©Rebecca Norris Webb, Badlands from My Dakota, 2nd ed. available now on Radius Books website here.



“One never gets the sense that the photographs of Alex Webb’s LA CALLE (Aperture, $60), a collection of streetscapes taken in Mexico between 1975 and 2007, were thought out much in advance. The pictures here present hectic (or eerily still) scenes in medias res, in which something has just happened, or is perhaps about to happen.  Webb thrives on this uncertainty, creating compositions that give the impression that he has just shown up, and is in the process of trying to figure the situation out. The viewer, too, strives to piece together the overload of information: When looking at these brightly colored photographs, it can be difficult to settle on a focal point, or to see how the seemingly unrelated story lines interact.  A singe shot may show vendors, lovers, a bicyclist, children playing, and dogs. The mood can be tough to pin down, too, as people’s faces register wildly different emotions, ranging from laughter to fear to tears.  While each photo here looks curiously at the collective action it presents, the volume as a whole concerns itself with even more far-reaching connections.  As Webb asks: What is the relationship between these portraits, one of which shows a man who appears to have been shot in the street, and the baroque drug violence that has erupted in the country? Webb resists definite answers, but his images suggest, in addition to a celebration of life on the street, a certain volatility—homelessness, poverty, and areas hemmed in by walls.  One photo captures a foot blurring in movement as its owner disappears over a fence.  True to form, Webb leaves us wondering what is being fled, and whether this was a successful escape.”—Michael Miller, from Bookforum’s Roundup of Best Art Books of 2016.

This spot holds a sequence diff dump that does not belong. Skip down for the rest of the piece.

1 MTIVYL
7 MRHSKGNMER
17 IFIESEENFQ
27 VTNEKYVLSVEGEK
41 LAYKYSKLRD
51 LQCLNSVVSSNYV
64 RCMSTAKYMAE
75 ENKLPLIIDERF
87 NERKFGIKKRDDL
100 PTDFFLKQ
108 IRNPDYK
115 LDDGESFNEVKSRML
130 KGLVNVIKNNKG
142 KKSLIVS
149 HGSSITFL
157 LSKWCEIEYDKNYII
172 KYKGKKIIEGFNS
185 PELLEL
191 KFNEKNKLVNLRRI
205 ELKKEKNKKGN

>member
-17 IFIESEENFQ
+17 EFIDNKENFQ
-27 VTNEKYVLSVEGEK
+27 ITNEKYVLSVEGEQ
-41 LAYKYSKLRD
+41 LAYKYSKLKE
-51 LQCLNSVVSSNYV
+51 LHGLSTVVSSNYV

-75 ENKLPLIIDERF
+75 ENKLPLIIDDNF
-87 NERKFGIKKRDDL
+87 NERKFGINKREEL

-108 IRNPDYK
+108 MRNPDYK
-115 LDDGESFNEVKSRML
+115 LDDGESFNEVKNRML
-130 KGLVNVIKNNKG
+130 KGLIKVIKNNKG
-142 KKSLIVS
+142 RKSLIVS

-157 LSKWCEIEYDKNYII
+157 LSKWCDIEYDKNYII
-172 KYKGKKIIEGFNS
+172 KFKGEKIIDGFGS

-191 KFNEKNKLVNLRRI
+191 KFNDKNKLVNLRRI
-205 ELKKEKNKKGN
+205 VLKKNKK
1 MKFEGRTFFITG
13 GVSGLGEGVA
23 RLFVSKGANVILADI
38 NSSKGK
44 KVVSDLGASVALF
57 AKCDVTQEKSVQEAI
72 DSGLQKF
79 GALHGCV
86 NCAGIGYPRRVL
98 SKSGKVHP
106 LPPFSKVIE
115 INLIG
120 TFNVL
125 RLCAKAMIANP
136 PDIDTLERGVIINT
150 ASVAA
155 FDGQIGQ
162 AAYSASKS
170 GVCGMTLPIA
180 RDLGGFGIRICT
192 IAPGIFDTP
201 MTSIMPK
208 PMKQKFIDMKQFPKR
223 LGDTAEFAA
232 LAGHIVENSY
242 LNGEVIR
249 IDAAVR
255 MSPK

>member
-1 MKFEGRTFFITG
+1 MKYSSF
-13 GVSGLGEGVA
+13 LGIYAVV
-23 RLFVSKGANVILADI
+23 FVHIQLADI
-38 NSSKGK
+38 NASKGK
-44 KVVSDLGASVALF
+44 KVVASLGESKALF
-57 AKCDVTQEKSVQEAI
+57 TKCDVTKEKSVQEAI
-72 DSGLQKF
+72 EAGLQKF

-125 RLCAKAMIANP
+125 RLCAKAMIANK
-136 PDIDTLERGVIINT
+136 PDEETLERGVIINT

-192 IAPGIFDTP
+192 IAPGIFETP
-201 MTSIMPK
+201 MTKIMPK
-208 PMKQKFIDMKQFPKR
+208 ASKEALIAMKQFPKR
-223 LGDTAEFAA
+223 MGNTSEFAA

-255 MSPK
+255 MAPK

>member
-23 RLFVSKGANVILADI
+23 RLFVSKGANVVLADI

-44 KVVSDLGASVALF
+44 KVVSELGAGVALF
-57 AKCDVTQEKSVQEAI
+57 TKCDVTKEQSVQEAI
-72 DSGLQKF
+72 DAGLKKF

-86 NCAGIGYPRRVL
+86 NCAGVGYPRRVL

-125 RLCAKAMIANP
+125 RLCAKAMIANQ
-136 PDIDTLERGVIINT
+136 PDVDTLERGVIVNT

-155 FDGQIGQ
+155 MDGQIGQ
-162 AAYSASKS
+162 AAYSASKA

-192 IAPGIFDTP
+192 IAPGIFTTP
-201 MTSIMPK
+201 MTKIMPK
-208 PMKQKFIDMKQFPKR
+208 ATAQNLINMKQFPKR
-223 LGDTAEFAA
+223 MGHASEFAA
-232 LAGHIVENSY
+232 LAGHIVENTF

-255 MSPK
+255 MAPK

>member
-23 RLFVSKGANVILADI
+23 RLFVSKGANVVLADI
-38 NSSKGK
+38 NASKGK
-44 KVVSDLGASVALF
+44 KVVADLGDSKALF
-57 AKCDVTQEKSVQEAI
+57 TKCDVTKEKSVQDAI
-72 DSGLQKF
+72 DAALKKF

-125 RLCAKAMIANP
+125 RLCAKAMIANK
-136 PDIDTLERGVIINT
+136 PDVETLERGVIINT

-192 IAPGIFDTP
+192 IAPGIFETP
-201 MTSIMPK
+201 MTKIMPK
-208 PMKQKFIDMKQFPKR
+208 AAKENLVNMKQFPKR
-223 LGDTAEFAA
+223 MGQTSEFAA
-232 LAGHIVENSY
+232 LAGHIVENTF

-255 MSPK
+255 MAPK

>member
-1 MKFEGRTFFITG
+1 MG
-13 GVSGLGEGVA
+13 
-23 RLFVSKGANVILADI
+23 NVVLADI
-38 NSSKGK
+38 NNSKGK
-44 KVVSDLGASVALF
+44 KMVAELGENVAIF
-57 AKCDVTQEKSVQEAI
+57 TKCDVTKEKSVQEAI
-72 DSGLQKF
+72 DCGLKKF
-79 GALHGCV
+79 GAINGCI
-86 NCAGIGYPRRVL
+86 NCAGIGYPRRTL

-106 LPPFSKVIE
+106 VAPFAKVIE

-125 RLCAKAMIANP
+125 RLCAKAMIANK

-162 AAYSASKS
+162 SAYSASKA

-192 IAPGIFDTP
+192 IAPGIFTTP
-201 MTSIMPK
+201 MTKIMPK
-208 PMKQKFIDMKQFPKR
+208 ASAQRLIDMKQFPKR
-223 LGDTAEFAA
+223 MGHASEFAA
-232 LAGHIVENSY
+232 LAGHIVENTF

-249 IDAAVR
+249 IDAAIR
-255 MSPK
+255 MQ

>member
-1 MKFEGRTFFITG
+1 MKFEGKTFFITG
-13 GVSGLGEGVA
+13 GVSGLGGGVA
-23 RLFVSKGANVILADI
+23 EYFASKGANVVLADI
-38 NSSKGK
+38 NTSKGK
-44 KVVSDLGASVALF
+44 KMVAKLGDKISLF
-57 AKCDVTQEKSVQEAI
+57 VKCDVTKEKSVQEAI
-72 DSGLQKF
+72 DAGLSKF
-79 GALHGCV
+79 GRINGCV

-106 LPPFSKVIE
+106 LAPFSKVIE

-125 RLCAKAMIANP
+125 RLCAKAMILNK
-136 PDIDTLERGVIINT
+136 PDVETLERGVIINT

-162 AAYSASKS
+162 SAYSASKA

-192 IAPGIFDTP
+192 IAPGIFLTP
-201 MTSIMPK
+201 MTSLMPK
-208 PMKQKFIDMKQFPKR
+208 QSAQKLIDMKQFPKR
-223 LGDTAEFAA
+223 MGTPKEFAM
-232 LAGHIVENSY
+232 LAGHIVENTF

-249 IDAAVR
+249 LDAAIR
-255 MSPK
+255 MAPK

“In 1978, Webb took a picture of a boy staring warily in a Mexican graveyard, with a horse silhouetted high on a hill in the distance. The image is typical of the Magnum photographer’s three decades of work in Mexico, an engine of both awe and empathy. Webb shot mostly in color, with an eye for hot reds, sky blues, and dusty terra cottas. But in nearly every image such brightness is offset by deep shadow. Some compositions are as stark and strange as anything by de Chirico, but, more typically, the frame is alive with incident: four gesturing figures are anchored by the glass cannisters of a cold-drink stand; three women bend down in grief around a body lying crumpled in the gutter.”—New Yorker review of La Calle, September 2016

NY Times Lens blog

NY Times Lens blog video interview with Jim Estrin and Alex

Wall Street Journal

NBC News 

ArtForum picks

Paris Review

Collector’s Daily

Travel & Leisure



Leave a Reply

Fill in your details below or click an icon to log in: Logo

You are commenting using your account. Log Out / Change )

Twitter picture

You are commenting using your Twitter account. Log Out / Change )

Facebook photo

You are commenting using your Facebook account. Log Out / Change )

Google+ photo

You are commenting using your Google+ account. Log Out / Change )

Connecting to %s

%d bloggers like this: